By Ann Marie Foley - 20 October, 2016
We are refocusing our way of communicating with young people – Vocations Ireland
Irish religion teachers are to be offered vocations training.
Next February, in a special workshop organised by Vocations Ireland, members of religious communities will share about their vocation journey in a bid to help teachers to better understand and pass on the concept of vocation to their students.
The teachers will be given practical resources to help them in class and details of a liaison person they can contact for more help when required.
“We are also open to helping out during in-service days with this topic,” Margaret Cartwright, Director of Vocations Ireland told Catholicireland.net.
Over the next 12 months, Vocations Ireland will also provide training for other trainers or spiritual leaders.
Margaret Cartwright explained that these events are aimed at “assisting vocation directors with training in the use of social media, liturgy [and] spiritual accompaniment for young adults.”
An Irish team, including a vocations director, young person and communications expert, has already been to the United States earlier in the year on a course on vocations and social media such as Facebook, Twitter and Instagram.
“We are refocusing our way of communicating with young people,” she explained.
A ‘Social Media Makeover Day’ was held in Cork on 16 October. Similar days are expected to be held in other parts of Ireland in coming months.
It was aimed at “getting the Good News out there on Facebook,” according to Alan Neville, director of Vocations, Missionaries of the Sacred Heart (MSC), who posted a video he prepared during the day on the MSC vocations website.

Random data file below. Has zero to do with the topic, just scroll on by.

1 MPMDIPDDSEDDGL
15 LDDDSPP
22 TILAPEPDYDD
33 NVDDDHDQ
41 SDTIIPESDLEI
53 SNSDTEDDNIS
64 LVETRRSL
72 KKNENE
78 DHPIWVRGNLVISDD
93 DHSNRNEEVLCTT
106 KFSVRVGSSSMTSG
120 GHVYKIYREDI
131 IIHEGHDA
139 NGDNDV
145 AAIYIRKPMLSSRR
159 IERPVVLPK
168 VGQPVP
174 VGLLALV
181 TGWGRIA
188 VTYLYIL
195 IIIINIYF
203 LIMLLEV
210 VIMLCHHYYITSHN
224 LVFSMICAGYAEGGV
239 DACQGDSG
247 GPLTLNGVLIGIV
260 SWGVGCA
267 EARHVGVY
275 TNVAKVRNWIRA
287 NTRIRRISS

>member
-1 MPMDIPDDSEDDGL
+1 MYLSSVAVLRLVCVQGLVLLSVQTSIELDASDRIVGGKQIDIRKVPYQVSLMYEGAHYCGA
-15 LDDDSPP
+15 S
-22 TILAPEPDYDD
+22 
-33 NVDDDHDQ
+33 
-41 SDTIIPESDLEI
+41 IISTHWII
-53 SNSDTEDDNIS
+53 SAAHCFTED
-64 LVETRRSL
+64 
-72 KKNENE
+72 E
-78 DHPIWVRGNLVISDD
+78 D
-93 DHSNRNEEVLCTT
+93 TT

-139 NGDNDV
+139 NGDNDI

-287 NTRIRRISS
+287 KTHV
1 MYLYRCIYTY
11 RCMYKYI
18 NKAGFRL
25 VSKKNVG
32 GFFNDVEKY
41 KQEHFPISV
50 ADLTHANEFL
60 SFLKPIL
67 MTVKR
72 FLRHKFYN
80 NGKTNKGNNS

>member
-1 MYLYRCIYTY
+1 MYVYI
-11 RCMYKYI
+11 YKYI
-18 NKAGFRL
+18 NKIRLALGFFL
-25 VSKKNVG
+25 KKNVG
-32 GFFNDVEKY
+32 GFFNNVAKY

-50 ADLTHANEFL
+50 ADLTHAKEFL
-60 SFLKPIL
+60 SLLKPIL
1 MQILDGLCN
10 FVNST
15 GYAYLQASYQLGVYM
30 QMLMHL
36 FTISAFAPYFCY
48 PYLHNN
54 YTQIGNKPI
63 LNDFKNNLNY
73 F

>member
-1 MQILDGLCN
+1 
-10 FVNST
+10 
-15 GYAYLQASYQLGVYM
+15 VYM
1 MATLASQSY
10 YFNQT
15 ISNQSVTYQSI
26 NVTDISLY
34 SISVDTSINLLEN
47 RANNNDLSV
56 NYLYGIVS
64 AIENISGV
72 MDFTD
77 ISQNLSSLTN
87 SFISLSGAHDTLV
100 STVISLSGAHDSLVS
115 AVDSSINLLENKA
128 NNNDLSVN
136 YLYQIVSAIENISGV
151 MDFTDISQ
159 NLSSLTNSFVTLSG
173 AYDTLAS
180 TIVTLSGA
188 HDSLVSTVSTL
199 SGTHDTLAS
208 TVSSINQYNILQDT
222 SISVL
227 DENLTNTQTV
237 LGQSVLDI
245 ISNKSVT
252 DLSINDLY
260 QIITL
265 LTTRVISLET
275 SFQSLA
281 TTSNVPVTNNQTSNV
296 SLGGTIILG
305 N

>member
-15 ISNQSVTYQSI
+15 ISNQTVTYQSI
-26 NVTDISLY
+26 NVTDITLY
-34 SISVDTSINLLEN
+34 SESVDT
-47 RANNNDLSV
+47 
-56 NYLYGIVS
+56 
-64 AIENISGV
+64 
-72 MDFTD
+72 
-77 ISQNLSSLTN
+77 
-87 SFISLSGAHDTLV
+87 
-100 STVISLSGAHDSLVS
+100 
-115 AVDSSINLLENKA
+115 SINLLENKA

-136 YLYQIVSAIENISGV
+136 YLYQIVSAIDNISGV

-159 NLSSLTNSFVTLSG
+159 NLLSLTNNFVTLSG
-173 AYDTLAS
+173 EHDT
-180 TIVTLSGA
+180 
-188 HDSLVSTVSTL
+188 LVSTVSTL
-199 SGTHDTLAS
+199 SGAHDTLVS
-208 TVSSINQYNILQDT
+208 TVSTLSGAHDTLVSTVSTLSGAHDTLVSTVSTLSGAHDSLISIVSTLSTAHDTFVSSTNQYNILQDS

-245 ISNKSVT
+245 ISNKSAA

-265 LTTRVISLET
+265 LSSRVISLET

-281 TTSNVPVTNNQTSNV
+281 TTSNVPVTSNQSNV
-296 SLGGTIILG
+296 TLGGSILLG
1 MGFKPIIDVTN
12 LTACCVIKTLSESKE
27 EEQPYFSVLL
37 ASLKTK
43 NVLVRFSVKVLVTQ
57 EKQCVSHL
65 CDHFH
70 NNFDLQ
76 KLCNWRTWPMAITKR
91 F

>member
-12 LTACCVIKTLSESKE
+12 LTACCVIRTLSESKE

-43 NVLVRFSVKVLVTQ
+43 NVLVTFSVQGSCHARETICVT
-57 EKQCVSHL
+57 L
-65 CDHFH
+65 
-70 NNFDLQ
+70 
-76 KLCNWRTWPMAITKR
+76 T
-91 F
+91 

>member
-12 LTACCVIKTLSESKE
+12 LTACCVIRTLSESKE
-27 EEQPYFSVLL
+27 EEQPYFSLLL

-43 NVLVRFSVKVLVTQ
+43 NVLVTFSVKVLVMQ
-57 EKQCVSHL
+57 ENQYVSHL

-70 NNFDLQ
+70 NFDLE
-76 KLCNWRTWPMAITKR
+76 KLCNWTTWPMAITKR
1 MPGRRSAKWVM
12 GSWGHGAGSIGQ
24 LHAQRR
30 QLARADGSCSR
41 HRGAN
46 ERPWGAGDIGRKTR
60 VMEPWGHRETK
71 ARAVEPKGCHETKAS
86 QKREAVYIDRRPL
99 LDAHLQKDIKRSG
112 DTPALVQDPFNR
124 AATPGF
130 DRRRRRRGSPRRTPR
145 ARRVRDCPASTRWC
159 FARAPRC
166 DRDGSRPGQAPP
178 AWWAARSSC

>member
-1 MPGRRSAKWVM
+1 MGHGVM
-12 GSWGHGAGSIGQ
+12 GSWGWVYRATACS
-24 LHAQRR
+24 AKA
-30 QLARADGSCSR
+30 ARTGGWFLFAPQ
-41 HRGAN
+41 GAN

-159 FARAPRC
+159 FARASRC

Present with him on the course were members of the Presentation family, Poor Clare Sisters, a Columban father, a Good Shepherd, an Ursuline and some lay people.
The event was part of a Vocations Ireland/NRVC (the American-based National Religious Vocation Conference) Ambassador Programme. The latter is funded by the Conrad N. Hilton Foundation, which in January 2016 announced it was giving Vocations Ireland grants worth €268,000 to help build capacity to support and nurture vocations to the consecrated religious life in Ireland today.
“It [the grant] is spread over three years. This first year we are spending on promotional material because we moved office,” said Margaret Cartwright. Leaflets with the new address have been prepared, along with a new website, but training is also underway.
“We’ve been working with vocations directors to up-skill them,” said Margaret Cartwright. She added that programmes with young people on discernment continue as usual. “So it is a twin-pronged approach. Next year we will work with families.”
Next Tuesday (25 October), the Sharing the Call Towards Ministry to Others series of seven evening sessions will begin. For young people aged between 18 and 30, these are an opportunity to hear the stories of the religious men and women through film, music and drama.
The sessions at St Paul’s, Arran Quay, Dublin will include the Carmelites, Franciscans, Vincentians and Religious Sisters of Charity, and there will be a session on priesthood with Fr Willie Purcell.
The now annual Explore A Way weekends for those who have already begun their journey of discernment will be held each month from November to March at the Focolare Centre, Prosperous, Co Kildare (dates to be confirmed).
Samuel Groups will also shortly begin. They are for single young adults between the ages of 18 and 35, and are aimed at helping them to discern their direction in life, be it marriage, single life, priesthood or religious life.
The ‘Sisters’ Café’ events will also return, possibly in Maynooth. These involve young people gathering in a café setting with sisters from different congregations. They each speak for a short period and then circulate from table to table (not unlike speed dating) so the attendees can ask questions, chat and share stories more informally over a cup of tea.
For further details see: http://www.vocationsireland.com/